Paul Copan, in an article in the AG Enrichment Journal, writes,
The late Christopher Hitchens — one of the infamous “new atheists” — made this claim: “That which can be asserted without evidence, can be dismissed without evidence.” If you have had conversations with atheists about belief in God, this view — known as “strong evidentialism” — probably sounds familiar. In fact, if you hang around skeptics and freethinkers long enough, chances are you will hear about William K. Clifford’s essay, “The Ethics of Belief.” In it, he claims: “It is wrong, always, everywhere, and for anyone, to believe anything upon insufficient evidence.”
Are these reasonable claims? What is the proper role of evidence for belief? Is it improper to hold beliefs without empirical evidence?
Copan makes his case here: http://enrichmentjournal.ag.org/201304/201304_028_believe_evid.cfm
I think our view of God is a an inaccurate one often. We tend to think of him either as an authority, but equal, like a president, or else something completely impersonal or removed who has no daily influence. God is wholly “other,” and while we are created in his image, we are not God and he is not us. We share characteristics, but must not become too casual and comfortable in our relationship. The pure, holy, and awesome God condescends to have relationships with man, yet he still retains his attributes.
I used to think that wrath was unworthy of God. Isn’t God Love? Shouldn’t divine love be beyond wrath? God is love, and God loves every person and every creature. That’s exactly why God is wrathful against some of them. My last resistance to the idea of God’s wrath was a casualty of the war in the former Yugoslavia, the region from which I come. According to some estimates, 200,000 people were killed and over 3,000,000 were displaced. My villages and cities were destroyed, my people shelled day in and day out, some of them brutalized beyond imagination, and I could not imagine God not being angry. Or think of Rwanda in the last decade of the past century, where 800,000 people were hacked to death in one hundred days! How did God react to the carnage? By doting on the perpetrators in a grandfatherly fashion? By refusing to condemn the bloodbath but instead affirming the perpetrators’ basic goodness? Wasn’t God fiercely angry with them? Though I used to complain about the indecency of the idea of God’s wrath, I came to think that I would have to rebel against a God who wasn’t wrathful at the sight of the world’s evil. God isn’t wrathful in spite of being love. God is wrathful because God is love.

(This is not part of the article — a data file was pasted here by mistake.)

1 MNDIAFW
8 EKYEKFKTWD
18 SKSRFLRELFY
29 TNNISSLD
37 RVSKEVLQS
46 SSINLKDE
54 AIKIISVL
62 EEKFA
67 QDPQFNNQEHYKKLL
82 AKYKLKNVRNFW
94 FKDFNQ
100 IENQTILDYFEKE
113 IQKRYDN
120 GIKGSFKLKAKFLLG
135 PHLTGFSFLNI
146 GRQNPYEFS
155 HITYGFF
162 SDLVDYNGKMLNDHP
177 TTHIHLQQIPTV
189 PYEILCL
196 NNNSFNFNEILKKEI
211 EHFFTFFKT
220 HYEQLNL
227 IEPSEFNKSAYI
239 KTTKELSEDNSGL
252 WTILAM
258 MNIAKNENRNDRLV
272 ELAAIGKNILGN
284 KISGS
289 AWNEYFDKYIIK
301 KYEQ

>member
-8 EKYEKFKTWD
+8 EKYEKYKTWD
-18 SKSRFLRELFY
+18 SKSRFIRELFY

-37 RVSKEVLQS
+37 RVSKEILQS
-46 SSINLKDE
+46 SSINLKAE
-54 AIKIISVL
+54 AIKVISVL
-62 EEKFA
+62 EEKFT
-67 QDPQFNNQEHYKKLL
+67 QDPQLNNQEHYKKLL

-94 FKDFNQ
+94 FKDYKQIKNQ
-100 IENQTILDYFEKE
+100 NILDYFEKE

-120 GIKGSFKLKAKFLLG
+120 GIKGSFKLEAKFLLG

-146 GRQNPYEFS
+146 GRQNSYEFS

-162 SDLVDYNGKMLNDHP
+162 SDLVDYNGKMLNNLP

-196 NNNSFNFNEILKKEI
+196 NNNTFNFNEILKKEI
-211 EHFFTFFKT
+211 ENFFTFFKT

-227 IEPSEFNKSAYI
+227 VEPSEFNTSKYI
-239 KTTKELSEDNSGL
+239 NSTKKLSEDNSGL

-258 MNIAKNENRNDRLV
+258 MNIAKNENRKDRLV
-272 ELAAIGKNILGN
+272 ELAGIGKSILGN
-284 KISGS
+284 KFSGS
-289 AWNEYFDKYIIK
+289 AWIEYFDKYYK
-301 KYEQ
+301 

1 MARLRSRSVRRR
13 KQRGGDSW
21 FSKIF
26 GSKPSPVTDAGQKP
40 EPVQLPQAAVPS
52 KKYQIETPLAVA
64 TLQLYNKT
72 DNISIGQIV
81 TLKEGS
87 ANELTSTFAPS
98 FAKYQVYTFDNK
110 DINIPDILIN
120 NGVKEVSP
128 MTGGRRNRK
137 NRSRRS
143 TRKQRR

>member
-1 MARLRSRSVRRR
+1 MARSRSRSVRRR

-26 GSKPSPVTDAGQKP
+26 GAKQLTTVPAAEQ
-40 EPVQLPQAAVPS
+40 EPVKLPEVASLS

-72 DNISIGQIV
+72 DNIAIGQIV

– Miroslav Volf, quoted in Is God a Moral Monster, by Paul Copan